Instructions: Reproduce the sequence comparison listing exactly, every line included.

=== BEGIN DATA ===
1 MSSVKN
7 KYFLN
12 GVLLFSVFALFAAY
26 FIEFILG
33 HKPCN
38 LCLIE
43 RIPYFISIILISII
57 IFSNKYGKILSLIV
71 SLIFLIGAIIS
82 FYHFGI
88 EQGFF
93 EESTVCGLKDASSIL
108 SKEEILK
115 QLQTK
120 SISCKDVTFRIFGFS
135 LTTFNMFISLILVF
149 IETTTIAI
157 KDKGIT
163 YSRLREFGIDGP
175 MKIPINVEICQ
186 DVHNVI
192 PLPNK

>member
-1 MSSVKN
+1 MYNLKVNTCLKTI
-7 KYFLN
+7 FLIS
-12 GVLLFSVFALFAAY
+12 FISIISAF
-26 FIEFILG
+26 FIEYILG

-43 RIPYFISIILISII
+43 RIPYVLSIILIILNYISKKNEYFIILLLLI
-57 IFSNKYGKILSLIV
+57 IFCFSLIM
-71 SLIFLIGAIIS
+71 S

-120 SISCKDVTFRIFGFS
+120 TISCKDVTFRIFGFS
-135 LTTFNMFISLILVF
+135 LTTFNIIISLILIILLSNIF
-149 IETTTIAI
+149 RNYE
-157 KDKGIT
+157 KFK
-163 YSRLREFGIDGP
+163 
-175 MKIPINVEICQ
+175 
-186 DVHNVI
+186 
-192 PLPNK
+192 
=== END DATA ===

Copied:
1 MSSVKN
7 KYFLN
12 GVLLFSVFALFAAY
26 FIEFILG
33 HKPCN
38 LCLIE
43 RIPYFISIILISII
57 IFSNKYGKILSLIV
71 SLIFLIGAIIS
82 FYHFGI
88 EQGFF
93 EESTVCGLKDASSIL
108 SKEEILK
115 QLQTK
120 SISCKDVTFRIFGFS
135 LTTFNMFISLILVF
149 IETTTIAI
157 KDKGIT
163 YSRLREFGIDGP
175 MKIPINVEICQ
186 DVHNVI
192 PLPNK

>member
-1 MSSVKN
+1 MYNLKVNTCLKTI
-7 KYFLN
+7 FLIS
-12 GVLLFSVFALFAAY
+12 FISIISAF
-26 FIEFILG
+26 FIEYILG

-43 RIPYFISIILISII
+43 RIPYVLSIILIILNYISKKNEYFIILLLLI
-57 IFSNKYGKILSLIV
+57 IFCFSLIM
-71 SLIFLIGAIIS
+71 S

-120 SISCKDVTFRIFGFS
+120 TISCKDVTFRIFGFS
-135 LTTFNMFISLILVF
+135 LTTFNIIISLILIILLSNIF
-149 IETTTIAI
+149 RNYE
-157 KDKGIT
+157 KFK
-163 YSRLREFGIDGP
+163 
-175 MKIPINVEICQ
+175 
-186 DVHNVI
+186 
-192 PLPNK
+192 